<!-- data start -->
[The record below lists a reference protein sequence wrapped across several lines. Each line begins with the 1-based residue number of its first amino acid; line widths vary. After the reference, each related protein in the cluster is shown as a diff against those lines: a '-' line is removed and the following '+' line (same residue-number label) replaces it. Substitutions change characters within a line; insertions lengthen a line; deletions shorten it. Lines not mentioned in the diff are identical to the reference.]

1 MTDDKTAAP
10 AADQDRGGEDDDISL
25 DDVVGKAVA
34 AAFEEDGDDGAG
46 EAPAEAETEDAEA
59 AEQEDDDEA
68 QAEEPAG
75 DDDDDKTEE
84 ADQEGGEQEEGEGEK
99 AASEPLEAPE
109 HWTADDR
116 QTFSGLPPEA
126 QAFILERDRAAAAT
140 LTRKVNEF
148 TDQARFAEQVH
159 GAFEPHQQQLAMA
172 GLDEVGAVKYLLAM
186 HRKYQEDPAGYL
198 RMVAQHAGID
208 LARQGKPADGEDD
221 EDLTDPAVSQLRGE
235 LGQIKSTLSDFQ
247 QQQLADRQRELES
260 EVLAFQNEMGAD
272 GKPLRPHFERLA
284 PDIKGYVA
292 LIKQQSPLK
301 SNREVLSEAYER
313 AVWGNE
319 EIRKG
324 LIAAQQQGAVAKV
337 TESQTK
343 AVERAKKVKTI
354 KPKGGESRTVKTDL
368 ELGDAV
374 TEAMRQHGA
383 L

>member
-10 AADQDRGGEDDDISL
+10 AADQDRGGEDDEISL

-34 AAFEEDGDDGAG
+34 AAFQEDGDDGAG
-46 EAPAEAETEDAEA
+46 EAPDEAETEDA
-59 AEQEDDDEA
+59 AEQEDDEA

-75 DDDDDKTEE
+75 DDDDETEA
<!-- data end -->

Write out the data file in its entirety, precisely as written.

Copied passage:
[The record below lists a reference protein sequence wrapped across several lines. Each line begins with the 1-based residue number of its first amino acid; line widths vary. After the reference, each related protein in the cluster is shown as a diff against those lines: a '-' line is removed and the following '+' line (same residue-number label) replaces it. Substitutions change characters within a line; insertions lengthen a line; deletions shorten it. Lines not mentioned in the diff are identical to the reference.]

1 MTDDKTAAP
10 AADQDRGGEDDDISL
25 DDVVGKAVA
34 AAFEEDGDDGAG
46 EAPAEAETEDAEA
59 AEQEDDDEA
68 QAEEPAG
75 DDDDDKTEE
84 ADQEGGEQEEGEGEK
99 AASEPLEAPE
109 HWTADDR
116 QTFSGLPPEA
126 QAFILERDRAAAAT
140 LTRKVNEF
148 TDQARFAEQVH
159 GAFEPHQQQLAMA
172 GLDEVGAVKYLLAM
186 HRKYQEDPAGYL
198 RMVAQHAGID
208 LARQGKPADGEDD
221 EDLTDPAVSQLRGE
235 LGQIKSTLSDFQ
247 QQQLADRQRELES
260 EVLAFQNEMGAD
272 GKPLRPHFERLA
284 PDIKGYVA
292 LIKQQSPLK
301 SNREVLSEAYER
313 AVWGNE
319 EIRKG
324 LIAAQQQGAVAKV
337 TESQTK
343 AVERAKKVKTI
354 KPKGGESRTVKTDL
368 ELGDAV
374 TEAMRQHGA
383 L

>member
-10 AADQDRGGEDDDISL
+10 AADQDRGGEDDEISL

-34 AAFEEDGDDGAG
+34 AAFQEDGDDGAG
-46 EAPAEAETEDAEA
+46 EAPDEAETEDA
-59 AEQEDDDEA
+59 AEQEDDEA

-75 DDDDDKTEE
+75 DDDDETEA